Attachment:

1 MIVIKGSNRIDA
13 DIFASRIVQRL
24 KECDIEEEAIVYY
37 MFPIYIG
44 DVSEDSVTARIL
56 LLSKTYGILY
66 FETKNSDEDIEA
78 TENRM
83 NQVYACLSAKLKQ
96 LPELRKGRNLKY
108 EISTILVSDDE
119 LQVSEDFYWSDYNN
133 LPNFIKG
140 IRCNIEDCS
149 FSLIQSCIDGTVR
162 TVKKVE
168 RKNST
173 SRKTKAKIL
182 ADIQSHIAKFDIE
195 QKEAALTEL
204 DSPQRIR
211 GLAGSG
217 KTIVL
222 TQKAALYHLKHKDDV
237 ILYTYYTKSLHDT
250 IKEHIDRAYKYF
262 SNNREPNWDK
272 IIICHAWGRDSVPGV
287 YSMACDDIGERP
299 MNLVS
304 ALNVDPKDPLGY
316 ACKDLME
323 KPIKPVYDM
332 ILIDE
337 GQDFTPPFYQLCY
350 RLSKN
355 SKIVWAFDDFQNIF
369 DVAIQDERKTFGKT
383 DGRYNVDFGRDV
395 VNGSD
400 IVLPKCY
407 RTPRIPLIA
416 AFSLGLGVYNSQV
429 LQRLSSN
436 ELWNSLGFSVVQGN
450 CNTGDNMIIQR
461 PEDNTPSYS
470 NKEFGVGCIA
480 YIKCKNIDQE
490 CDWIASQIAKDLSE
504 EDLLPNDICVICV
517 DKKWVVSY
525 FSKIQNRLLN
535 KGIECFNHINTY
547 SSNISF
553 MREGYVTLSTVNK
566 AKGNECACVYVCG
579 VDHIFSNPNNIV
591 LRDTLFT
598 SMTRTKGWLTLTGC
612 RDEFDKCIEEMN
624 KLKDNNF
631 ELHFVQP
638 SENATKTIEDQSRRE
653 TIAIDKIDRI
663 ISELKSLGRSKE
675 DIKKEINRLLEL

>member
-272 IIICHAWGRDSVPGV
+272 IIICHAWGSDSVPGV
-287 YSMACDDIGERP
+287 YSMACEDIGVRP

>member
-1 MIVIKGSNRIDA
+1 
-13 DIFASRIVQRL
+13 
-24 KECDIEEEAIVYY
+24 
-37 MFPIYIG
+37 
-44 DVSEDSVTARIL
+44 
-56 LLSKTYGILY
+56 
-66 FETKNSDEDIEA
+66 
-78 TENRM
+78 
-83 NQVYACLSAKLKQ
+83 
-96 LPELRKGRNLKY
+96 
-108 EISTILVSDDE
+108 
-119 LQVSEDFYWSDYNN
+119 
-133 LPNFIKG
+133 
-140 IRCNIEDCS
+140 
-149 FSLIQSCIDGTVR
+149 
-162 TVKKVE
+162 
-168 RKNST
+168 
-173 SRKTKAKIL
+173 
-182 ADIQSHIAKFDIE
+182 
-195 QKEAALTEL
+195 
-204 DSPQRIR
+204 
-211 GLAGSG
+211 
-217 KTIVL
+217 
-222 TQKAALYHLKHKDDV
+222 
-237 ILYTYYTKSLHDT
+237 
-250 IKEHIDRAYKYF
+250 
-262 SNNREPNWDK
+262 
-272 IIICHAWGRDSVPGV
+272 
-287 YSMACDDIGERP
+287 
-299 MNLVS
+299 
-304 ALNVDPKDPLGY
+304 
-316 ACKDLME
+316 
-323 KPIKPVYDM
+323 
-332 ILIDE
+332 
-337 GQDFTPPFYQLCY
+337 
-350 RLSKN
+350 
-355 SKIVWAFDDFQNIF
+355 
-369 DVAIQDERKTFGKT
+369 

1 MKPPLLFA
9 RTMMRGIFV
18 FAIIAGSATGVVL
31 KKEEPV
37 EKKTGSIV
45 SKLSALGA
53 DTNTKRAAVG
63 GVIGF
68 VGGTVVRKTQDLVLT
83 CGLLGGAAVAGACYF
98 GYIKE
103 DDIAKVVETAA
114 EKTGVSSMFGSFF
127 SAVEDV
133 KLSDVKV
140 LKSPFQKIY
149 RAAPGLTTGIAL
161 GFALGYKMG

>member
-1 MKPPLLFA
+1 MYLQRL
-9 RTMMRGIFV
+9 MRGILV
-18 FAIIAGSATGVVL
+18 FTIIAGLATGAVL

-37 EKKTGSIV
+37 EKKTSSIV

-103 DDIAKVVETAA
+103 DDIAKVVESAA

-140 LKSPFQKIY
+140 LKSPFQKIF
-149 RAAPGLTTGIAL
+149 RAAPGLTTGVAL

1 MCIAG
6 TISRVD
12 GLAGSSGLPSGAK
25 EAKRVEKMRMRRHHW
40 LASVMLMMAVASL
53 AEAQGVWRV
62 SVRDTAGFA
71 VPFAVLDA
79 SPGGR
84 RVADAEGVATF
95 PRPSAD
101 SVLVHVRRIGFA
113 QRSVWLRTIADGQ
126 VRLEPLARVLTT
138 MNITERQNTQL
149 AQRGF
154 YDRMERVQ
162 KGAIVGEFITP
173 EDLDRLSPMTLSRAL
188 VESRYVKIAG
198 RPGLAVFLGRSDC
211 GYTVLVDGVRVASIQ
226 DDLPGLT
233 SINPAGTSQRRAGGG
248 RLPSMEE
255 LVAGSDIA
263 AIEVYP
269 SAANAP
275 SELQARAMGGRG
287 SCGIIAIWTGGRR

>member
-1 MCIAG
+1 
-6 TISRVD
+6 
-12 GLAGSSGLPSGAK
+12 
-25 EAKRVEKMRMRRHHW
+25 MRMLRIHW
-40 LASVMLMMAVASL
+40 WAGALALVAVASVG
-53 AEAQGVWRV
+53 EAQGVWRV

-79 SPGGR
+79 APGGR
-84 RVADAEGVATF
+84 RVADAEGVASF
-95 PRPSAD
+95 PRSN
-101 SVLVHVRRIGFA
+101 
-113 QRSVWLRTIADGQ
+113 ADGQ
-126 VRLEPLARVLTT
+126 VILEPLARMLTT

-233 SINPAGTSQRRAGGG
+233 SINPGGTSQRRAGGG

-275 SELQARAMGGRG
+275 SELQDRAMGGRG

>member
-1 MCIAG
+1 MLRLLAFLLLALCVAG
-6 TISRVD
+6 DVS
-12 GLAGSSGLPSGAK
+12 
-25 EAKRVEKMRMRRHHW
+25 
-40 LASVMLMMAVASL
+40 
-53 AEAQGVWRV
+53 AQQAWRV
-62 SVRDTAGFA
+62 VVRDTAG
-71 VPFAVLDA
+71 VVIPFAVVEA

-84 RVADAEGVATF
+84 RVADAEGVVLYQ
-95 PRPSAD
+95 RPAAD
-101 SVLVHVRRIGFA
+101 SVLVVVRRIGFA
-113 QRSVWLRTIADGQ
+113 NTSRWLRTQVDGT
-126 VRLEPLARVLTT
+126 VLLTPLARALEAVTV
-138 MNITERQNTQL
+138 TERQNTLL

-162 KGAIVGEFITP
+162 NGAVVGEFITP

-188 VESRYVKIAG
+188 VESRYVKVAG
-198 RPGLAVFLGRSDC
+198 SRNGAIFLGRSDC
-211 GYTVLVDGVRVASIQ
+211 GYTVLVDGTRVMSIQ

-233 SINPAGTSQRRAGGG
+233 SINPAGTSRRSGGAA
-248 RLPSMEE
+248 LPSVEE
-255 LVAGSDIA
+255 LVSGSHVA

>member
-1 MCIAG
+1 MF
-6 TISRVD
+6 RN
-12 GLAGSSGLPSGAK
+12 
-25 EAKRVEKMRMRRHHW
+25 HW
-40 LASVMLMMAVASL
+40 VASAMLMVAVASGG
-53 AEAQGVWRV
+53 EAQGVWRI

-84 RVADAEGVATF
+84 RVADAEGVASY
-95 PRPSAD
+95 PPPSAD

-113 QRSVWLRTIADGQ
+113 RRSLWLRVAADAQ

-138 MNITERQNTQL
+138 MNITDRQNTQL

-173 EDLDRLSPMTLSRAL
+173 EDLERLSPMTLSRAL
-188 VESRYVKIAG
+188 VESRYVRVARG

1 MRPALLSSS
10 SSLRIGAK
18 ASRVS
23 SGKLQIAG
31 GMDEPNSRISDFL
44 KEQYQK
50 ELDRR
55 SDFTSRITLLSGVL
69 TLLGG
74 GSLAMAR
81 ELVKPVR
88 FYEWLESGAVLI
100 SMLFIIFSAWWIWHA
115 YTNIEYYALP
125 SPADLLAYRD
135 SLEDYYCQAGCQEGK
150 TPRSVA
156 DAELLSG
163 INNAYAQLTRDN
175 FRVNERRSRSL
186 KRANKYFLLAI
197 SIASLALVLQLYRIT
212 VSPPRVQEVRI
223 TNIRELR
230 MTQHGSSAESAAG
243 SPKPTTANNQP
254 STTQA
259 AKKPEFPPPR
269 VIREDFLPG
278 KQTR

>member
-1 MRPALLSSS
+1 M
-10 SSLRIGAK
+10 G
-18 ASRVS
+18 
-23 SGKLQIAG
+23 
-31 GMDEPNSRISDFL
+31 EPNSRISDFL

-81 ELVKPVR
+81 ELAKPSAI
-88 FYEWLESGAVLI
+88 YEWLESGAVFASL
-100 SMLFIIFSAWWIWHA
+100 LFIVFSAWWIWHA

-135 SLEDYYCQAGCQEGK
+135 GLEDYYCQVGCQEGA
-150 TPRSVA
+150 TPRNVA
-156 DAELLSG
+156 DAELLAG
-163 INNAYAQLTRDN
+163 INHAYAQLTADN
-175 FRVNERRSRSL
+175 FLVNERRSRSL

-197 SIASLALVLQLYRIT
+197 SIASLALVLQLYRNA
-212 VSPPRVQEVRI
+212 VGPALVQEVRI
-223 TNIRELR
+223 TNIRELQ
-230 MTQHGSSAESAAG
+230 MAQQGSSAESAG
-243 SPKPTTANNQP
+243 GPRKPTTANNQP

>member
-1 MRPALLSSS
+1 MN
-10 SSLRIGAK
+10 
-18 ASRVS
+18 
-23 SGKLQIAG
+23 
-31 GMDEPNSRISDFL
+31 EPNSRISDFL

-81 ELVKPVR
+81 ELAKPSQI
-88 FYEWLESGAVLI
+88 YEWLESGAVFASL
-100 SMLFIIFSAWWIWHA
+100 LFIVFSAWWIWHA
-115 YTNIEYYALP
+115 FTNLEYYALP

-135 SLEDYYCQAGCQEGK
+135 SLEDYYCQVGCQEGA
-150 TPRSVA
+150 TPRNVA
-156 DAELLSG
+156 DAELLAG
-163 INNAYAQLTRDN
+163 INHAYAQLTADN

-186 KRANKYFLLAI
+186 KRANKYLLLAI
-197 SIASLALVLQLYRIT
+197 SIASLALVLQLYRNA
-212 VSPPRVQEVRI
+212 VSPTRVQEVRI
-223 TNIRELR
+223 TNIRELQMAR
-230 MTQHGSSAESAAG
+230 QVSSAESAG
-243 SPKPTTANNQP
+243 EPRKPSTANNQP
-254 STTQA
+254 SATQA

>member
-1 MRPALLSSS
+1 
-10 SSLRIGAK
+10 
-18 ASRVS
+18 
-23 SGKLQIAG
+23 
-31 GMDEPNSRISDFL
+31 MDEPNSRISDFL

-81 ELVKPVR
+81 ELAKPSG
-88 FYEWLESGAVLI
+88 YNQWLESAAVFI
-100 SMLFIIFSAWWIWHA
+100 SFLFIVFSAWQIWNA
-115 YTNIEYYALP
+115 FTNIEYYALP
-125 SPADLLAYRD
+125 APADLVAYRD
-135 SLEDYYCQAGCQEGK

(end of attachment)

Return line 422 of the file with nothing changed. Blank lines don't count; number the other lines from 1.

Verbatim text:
+10 